Figure 7. This schematic figure shows the relationship between the position of the active compression site and the direction of net flow as reported by Liebau and several other researchers. Net flow is said to run from the longer toward the shorter passive portion of the flexible tube. Note that, if the embryonic heart tube is seen as a Liebau pump in which the active compression site lies at the inflow region, the net flow is expected to run from the arterial toward the venous pole (B).
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Figure 8. This schematic figure shows the relationship between the position of the active compression site and the direction of net flow as reported by Ottesen (2003) and several other researchers. Net flow is said to run from the shorter toward the longer passive portion of the flexible tube. Note that, if the embryonic heart tube is seen as a Liebau pump in which the active compression site lies at the inflow region, the net flow is expected to run from the venous toward the arterial pole (B).
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Solid (Morphological) Dynamics
Peristaltic and Liebau pumps show striking differences in the dynamics of its wall motion that might be used to identify the nature of early cardiac pumping function. The action of peristaltic pumps is characterized by the generation of nonstationary areas of active compression traveling along the length of the tubular pump. In biological peristaltic pumps, these traveling compression waves result from the sequential action of multiple segments of active muscular contractions. Classic Liebau pumps, on the other hand, are flexible tubes that possess only a single, stationary center of active compressions. This active motor center lies at an asymmetric position along its length (Figs. 4, 5) and is said to generate bidirectional elastic waves traveling along the passive upstream and downstream sections of the pump. Thus, if the tubular embryonic heart were a classic Liebau pump, we expect to find only a single center of active myocardial contractions at an asymmetric position along its length. The rest of the heart tube should consist of passive segments. If, on the other hand, the tubular embryonic heart were a biological peristaltic pump, we expect to find multiple segments of active myocardial contractions along the whole length of the organ that normally act in proximodistal order (inflow ventricular loop outflow) to generate unidirectionally propagating waves of active contractions.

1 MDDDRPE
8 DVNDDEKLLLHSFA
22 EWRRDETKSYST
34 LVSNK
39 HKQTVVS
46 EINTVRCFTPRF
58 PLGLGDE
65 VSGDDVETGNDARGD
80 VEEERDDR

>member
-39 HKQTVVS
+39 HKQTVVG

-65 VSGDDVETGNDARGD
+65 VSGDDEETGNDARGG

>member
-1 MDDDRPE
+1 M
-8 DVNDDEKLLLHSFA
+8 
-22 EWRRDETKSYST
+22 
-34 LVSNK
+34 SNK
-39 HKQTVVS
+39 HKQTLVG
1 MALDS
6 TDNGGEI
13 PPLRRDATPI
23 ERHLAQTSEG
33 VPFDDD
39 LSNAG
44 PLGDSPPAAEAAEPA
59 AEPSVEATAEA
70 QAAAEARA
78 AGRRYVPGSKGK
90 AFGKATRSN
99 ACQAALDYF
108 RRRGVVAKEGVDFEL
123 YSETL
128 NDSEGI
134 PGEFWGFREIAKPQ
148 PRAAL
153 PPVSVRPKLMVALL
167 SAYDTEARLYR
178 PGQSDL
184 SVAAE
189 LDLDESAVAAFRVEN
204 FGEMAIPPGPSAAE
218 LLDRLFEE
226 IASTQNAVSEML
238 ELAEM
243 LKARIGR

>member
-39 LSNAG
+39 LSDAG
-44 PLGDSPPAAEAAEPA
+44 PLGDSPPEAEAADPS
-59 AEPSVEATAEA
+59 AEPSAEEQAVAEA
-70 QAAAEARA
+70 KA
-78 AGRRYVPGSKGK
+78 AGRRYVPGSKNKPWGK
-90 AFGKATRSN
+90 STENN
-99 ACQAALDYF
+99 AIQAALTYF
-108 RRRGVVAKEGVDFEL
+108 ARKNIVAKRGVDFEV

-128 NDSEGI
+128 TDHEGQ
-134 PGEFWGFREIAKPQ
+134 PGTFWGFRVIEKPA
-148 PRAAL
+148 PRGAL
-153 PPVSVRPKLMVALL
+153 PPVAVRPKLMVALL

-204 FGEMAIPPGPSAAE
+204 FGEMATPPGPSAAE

Based on high-resolution in vivo imaging data, Forouhar et al. (2006) have calculated that embryonic zebrafish heart tubes seem to possess only a single center of active myocardial contractions at its inflow (see Fig. 2 in Forouhar et al.,2006) and regard this finding as a supporting evidence for their theory that the embryonic vertebrate heart works as a Liebau pump. A possibly corresponding observation has, subsequently been made in the tubular heart of bird embryos by another research group (Jenkins et al.,2007). This group analyzed the morphological dynamics of pulsating embryonic quail hearts using an ultrahigh-speed optical coherence tomography imaging system, which facilitated visualization of morphological dynamics that could not be achieved at low temporal resolution. The study uncovered striking differences in the dynamics of wall motion between the proximal (inflow) and distal (outflow) portions of the heart tube. The cardiac inflow was identified as a region of fast contraction and fast propagation of the contractile waves (“kickstart” center), whereas the portions downstream to the inflow were identified as regions of decreasing contraction speed and decreasing wave propagation speed. These data were interpreted as suggesting “… active contraction at the beginning of the tube initiating a wave which then propagate more passively through the rest of the tube” (Jenkins et al.,2007). Although this study has not definitively determined the presence of only a single site of active myocardial contraction in the tubular embryonic quail heart, it is tempting to speculate that the presence of a leading kickstart center might support the Liebau pump theory of early cardiac pumping function.